At ING Životná Poisťovňa, there have been increased instances of fraud in trying to collect on things that occurred prior to a policy kicking in. They also register an increase in suspicious claims within supplementary insurance, according to Jiří Čapek, general director of ING Životná Poisťovňa.
Insurance companies have specialised departments dealing with such alleged fraud cases, and often cooperate with private detectives, police or other insurance companies.
“Within the Slovak Insurance Association we have a platform, at which we communicate with other insurance companies,” Čapek said. “In the fight against insurance fraud ….we are not rivals with other insurance companies because insurance fraud or suspicions are a problem for the whole market.”
While it is difficult to set the absolute success rate of uncovered fraudulent claims, insurance companies believe they are largely successful at tracking down fraudsters. For example, at Allianz the number of confirmed suspicions is currently at 91 percent, while this rate is increasing, according to Šturmankin.
“It is not possible to set the exact percentage of uncovered frauds because we do not know the set of all attempts,” said Čapek. “But our experience as well as the exchange of information with other insurance companies indicates that our success rate is near 100 percent.”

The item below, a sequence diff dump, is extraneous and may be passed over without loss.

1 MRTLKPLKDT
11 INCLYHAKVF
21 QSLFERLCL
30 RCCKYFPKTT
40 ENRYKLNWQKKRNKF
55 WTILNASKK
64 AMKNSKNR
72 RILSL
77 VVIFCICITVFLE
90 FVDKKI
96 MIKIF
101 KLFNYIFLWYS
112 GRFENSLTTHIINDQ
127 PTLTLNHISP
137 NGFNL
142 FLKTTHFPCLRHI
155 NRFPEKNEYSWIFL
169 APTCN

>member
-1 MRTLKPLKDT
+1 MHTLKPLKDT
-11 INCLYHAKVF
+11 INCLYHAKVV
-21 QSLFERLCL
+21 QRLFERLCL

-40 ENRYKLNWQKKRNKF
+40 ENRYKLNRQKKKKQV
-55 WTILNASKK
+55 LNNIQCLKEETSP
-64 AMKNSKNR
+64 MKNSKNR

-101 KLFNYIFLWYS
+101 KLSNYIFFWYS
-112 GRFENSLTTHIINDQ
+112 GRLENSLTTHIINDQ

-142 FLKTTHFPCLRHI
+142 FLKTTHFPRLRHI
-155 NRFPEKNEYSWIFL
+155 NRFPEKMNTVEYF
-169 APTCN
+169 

Specifying the archetype of a person who might make a false claim is difficult, and some experts claim that no such thing exists.
“We recognise the so-called special-occasion suspicious damages when the client only exploits the insurance policy to benefit in a situation where he does not have the given risk covered [by the insurance policy] or in reality he has suffered a lower damage,” said Šturmankin.
The second group of fraudsters enters the insurance contract with the intention of enriching themselves to the detriment of the insurer. “Such subjects represent in many cases a well-organised group, which are uncovered only after several insurance claims or attempts,” Šturmankin said.
According to Čapek, it is mostly a bad financial situation which forces people into fraud, but he also notes an increase in more organised fraud schemes in some regions of Slovakia.